Space Jam (1996)



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I was eight years old when Space Jam was released. I believe I went to a birthday party focused on it. Space Jam was made during Michael Jordan’s first retirement. The movie offers a comical reason for Jordan’s return to the NBA. This movie was fantastic when I was a kid and I was worried it would not hold up to a re-watch as an adult. Those fears were unfounded as it was an enjoyable nostalgic look back in time.

As I write this the Covid-19 crisis is on-going and the NBS stopped its season mid-game. In Space Jam, after several NBA star’s talents disappear with no explanation the entire league ends the season due to players’ health concerns. Arenas are tented for fumigation and gasmasks are dawned by several players. It felt a little strange how similar the fictional NBA’s reaction was relative to the actual reactions during Covid-19.

The Looney Tunes cartoons do not have a great history when looking back through a modern lens. Fortunately, Space Jam seems to avoid most of the controversy. Lola Bunny is a highly sexualized female rabbit that makes the male tunes jaws drop. She does have skill on the court, but it is a bit out of taste to have the lone female be such an objectified object.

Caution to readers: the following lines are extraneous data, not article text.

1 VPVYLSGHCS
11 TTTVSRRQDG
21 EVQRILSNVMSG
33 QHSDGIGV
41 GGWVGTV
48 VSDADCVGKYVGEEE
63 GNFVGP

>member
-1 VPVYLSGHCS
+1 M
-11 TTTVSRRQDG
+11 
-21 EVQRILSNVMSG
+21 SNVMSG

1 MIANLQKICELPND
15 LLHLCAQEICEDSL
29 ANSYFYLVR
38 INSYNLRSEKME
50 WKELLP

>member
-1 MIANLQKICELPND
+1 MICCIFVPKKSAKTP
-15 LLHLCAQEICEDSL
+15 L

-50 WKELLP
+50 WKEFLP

I found myself saying the lines along with the movie multiple times. Somewhere in the back of my brain, these lines must have been stored for the last 24 years. Most of the jokes still made me laugh despite being a very different person from when I first saw this movie. Michael Jordan is not asked to do much acting, which is good since it is not his forte. Wayne Knight of Newman fame plays his type-cast role very well. Bill Murray plays himself in a wonderful way like Zombieland. At one-point Murray is asked by the Tunes how he got to their universe and he says he is friends with a producer. It is certainly the truth about how he made it into the movie.

Lots of movies from my childhood don’t stand -up to an adult revisit, but Space Jam does. The 2D animation ages well, but some early CGI makes you appreciate how far we have come. Blending real actors into the 2D universe is done effectively. If you grew up with this movie and have kids now, I think you should share it with them. If you want to remember a simpler, pre-Covid time, and can handle the easy parallels drawn to today’s pandemic, then this movie is a solid 1:30 escape to a fun nostalgic place. Also, head on over to www.spacejam.com to see a time-capsule of a website.

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©2019 by Sean Whitehurst